Wednesday, January 8, 2014


(July 1988, U.S.)

The so-called "buddy road movie" can be traced as far back as Laurel and Hardy, if not earlier. In most cases, comedy is the key element, though one can easily claim that one of the best films ever made of that genre, THELMA & LOUSIE (1991) was hardly funny. Still, we're talking about a film of this kind with Robert DeNiro, so we're likely not only guaranteed funny, but some memorable lines, as well, in that rather infamous DeNiro fashion.

DeNiro is bounty hunter Jack Walsh (strong name, yes?) who's enlisted by bail bondsman Eddie Moscone (played by Joe Pantoliano) to bring accountant Jonathan "The Duke" Mardukas (played by Charles Grodin) back to Los Angeles from New York. "The Duke" has embezzled fifteen million dollars from Chicago mob boss Jimmy Serrano (played by Dennis Farina) before skipping out on the bail posted to get him out of jail. Realizing that nobody gets away with stealing money from the mob, "The Duke" is a prime target by Serrano's men. This assignment comes with a deadline, too. Jack has to bring "The Duke" back within five days, or Eddie defaults on the bond and Jack won't get his money. The job should be easy, but of course, as any road movie would dictate, problems arise with travel beginning with "The Duke's" claim that he's afraid to fly. And so, we move from air travel, to train travel, to bus travel, to stealing cars, trucks and even a biplane...all so one determined man can claim one hundred thousand dollars to open a coffee shop and so one man can just survive the hits against him.

One thing about a film of this sort is the cliché of characters. As most of them go, the two principal characters involved in the trip will often start out not liking each other; just think Clark Gable/Claudette Colbert in IT HAPPENED ONE NIGHT (1934) and Steve Martin/John Candy in PLANES, TRAINS & AUTOMOBILES (1987). With enough time, travel and adventure, even the most unpleasant of enemies like DeNiro and Grodin can inevitably become friends, or at the very least, learn to be civil with each other. In the case of MIDNIGHT RUN, friendship is reached and triumph prevails in that Jack gets the money he dreamed of, "The Duke" walks away alive and well, and the mod bad guy is arrested by the good guys. Yes, it's all cliché and formula and I suppose it usually works well if the script justifies itself. In this case, however, Robert DeNiro and some real sharp and witty dialogue in a film directed by the man who gave us BEVERLY HILLS COP (1984) and SCENT OF A WOMAN (1992), Martin Brest (he also gave us GIGLI, too, but we won't talk about that!). DeNiro is clearly having the time of his acting life lightening up and sending up all those "raging bulls" that won him that Oscar eight years prior. Grodin, though not my favorite actor in the world, having a good time with the double-takes and the slow burns is a good, light-hearted character of comedy much in the style of classic funny man Jack Benny (look up who he was!).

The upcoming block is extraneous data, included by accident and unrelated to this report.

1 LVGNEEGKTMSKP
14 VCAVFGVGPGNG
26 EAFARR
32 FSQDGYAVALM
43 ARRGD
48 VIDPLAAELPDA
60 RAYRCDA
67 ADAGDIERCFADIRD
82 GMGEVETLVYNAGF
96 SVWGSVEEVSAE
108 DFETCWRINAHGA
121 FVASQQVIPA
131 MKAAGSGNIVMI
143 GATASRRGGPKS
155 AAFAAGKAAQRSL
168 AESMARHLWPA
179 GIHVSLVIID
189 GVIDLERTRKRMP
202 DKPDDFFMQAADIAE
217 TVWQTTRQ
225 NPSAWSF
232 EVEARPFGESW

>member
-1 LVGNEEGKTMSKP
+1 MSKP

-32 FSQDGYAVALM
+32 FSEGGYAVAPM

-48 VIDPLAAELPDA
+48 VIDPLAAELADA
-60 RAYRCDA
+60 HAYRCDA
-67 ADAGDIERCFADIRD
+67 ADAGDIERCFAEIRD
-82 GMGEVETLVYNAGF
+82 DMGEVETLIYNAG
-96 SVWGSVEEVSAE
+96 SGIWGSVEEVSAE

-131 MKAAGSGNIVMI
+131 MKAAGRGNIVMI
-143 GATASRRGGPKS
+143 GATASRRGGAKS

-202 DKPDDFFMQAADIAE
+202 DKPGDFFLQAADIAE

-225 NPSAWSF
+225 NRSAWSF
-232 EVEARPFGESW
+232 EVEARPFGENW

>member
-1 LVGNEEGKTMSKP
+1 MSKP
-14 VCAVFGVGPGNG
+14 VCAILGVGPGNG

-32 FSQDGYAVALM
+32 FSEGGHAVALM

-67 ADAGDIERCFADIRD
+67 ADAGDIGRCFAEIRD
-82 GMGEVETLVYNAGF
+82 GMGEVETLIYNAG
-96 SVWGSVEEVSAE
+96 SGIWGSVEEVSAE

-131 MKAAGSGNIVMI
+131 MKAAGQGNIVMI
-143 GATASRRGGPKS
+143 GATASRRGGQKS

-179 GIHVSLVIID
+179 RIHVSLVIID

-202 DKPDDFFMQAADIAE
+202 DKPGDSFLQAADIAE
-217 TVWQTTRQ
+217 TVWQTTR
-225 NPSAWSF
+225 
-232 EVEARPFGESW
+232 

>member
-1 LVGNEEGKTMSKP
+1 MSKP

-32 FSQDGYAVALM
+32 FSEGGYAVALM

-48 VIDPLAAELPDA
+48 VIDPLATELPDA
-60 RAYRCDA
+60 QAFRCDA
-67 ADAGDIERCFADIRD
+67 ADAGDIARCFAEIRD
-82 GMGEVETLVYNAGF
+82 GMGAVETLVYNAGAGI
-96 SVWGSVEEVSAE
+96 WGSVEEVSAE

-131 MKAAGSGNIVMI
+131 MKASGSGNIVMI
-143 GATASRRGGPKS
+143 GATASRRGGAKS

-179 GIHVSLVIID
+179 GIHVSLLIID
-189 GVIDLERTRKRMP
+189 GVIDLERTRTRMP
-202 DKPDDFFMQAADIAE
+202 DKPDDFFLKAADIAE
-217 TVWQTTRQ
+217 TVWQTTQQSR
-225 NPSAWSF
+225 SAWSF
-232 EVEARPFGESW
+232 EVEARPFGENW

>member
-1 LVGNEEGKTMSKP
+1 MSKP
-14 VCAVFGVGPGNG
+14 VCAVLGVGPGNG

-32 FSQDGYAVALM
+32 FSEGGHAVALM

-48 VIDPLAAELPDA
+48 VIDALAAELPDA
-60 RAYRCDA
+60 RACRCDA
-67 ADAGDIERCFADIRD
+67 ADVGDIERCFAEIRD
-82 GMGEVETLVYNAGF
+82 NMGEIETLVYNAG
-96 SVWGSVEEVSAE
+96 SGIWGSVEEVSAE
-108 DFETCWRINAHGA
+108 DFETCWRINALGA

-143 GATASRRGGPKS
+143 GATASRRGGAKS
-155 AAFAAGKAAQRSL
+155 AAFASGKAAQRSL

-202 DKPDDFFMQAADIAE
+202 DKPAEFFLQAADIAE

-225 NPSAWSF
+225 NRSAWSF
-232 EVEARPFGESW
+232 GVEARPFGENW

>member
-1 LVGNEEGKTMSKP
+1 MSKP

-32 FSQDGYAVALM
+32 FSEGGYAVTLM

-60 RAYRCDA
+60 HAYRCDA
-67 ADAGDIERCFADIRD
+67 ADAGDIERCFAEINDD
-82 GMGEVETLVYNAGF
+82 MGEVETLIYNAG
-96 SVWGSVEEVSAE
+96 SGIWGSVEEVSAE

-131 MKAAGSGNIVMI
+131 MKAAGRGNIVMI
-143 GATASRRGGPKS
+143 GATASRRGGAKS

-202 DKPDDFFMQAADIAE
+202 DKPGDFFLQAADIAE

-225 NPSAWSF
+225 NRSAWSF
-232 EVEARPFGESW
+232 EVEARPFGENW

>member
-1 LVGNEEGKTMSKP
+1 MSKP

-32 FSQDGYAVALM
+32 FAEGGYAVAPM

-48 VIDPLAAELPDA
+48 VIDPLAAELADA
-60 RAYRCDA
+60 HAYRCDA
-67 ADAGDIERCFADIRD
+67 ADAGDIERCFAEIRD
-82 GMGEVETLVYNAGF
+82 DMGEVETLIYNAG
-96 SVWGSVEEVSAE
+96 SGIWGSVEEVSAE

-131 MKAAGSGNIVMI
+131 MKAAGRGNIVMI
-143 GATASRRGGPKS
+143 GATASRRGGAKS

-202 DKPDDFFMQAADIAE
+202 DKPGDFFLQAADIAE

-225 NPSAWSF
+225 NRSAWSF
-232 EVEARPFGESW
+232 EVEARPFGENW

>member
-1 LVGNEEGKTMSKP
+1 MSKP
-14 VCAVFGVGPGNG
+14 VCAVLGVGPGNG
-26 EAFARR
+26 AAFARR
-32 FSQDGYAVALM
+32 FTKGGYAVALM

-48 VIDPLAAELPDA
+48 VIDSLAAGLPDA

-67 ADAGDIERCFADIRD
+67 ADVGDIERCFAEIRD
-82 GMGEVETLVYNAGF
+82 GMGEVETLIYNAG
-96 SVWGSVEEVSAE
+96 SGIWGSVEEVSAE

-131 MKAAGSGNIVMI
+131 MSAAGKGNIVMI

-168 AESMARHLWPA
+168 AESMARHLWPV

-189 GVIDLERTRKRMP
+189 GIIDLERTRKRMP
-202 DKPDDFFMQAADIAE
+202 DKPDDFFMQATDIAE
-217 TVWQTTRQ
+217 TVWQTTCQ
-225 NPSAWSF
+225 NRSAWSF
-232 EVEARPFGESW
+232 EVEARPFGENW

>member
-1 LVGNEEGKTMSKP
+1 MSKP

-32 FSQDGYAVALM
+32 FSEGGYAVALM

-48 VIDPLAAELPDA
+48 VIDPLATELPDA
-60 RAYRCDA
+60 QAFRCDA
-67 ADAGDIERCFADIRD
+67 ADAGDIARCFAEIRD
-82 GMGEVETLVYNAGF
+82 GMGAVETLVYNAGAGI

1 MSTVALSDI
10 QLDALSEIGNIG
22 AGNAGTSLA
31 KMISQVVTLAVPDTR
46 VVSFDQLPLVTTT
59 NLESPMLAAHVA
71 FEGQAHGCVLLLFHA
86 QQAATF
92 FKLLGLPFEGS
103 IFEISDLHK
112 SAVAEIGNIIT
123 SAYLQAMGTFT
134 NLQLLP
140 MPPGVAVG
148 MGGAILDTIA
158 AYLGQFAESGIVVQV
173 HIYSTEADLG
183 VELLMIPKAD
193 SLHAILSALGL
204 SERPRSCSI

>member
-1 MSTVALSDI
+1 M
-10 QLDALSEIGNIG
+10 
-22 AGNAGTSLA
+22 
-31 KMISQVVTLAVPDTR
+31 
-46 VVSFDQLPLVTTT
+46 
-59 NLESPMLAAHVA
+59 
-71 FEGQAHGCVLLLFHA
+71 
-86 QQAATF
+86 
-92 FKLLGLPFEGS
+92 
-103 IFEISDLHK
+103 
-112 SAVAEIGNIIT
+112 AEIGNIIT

Favorite line or dialogue:

Jack Walsh: "Where am I? I'm in Boise, Idaho; no, no, no, wait a minute, I'm in Anchorage, Alaska. No, no, wait, I'm in Casper, Wyoming. I'm in the lobby of a Howard Johnson's and I'm wearing a pink carnation."
Eddie Moscone: "What the fuck are you talking about?"
Jack: "I am not talking to you, I am talking to the other guys!"
Eddie: "What other guys?"
Jack: "Well, let me describe the scene to you! There are these guys, see? They've probably been up for like two days, they stink of B.O., they have coffee breath, they're constipated from sittin' on their asses for so long, they're sitting in a van, and they're probably parked right up the street from your office! Eddie, YOUR PHONE IS TAPPED!

1 comment:

  1. Jimmy Serrano: You and that other dummy better start getting more personally involved in your work, or I'm gonna stab you through the heart with a fuckin' pencil.

    Dennis farina was an artist when it came to tough guy dialogue.